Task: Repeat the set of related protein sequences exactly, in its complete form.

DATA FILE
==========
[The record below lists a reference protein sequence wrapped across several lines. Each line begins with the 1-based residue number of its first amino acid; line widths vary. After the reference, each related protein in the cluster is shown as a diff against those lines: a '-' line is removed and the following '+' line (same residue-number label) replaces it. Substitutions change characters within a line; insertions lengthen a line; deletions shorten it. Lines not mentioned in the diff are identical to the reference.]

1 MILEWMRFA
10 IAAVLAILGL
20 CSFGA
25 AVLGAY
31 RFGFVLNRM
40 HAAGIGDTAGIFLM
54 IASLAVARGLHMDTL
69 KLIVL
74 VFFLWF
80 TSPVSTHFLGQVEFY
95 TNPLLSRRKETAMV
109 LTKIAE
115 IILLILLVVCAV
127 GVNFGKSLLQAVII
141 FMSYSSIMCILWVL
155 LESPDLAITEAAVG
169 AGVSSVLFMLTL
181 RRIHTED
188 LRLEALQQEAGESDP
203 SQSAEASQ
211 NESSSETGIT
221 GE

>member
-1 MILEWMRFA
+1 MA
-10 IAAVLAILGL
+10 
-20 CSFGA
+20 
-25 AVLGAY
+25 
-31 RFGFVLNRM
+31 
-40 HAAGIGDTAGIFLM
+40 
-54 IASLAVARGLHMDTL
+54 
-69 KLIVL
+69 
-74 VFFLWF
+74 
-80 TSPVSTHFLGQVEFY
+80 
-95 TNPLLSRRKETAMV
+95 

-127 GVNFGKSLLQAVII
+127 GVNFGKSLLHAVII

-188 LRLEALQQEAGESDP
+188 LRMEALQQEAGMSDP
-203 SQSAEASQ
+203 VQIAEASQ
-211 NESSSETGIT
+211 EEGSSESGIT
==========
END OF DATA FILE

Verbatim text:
[The record below lists a reference protein sequence wrapped across several lines. Each line begins with the 1-based residue number of its first amino acid; line widths vary. After the reference, each related protein in the cluster is shown as a diff against those lines: a '-' line is removed and the following '+' line (same residue-number label) replaces it. Substitutions change characters within a line; insertions lengthen a line; deletions shorten it. Lines not mentioned in the diff are identical to the reference.]

1 MILEWMRFA
10 IAAVLAILGL
20 CSFGA
25 AVLGAY
31 RFGFVLNRM
40 HAAGIGDTAGIFLM
54 IASLAVARGLHMDTL
69 KLIVL
74 VFFLWF
80 TSPVSTHFLGQVEFY
95 TNPLLSRRKETAMV
109 LTKIAE
115 IILLILLVVCAV
127 GVNFGKSLLQAVII
141 FMSYSSIMCILWVL
155 LESPDLAITEAAVG
169 AGVSSVLFMLTL
181 RRIHTED
188 LRLEALQQEAGESDP
203 SQSAEASQ
211 NESSSETGIT
221 GE

>member
-1 MILEWMRFA
+1 MA
-10 IAAVLAILGL
+10 
-20 CSFGA
+20 
-25 AVLGAY
+25 
-31 RFGFVLNRM
+31 
-40 HAAGIGDTAGIFLM
+40 
-54 IASLAVARGLHMDTL
+54 
-69 KLIVL
+69 
-74 VFFLWF
+74 
-80 TSPVSTHFLGQVEFY
+80 
-95 TNPLLSRRKETAMV
+95 

-127 GVNFGKSLLQAVII
+127 GVNFGKSLLHAVII

-188 LRLEALQQEAGESDP
+188 LRMEALQQEAGMSDP
-203 SQSAEASQ
+203 VQIAEASQ
-211 NESSSETGIT
+211 EEGSSESGIT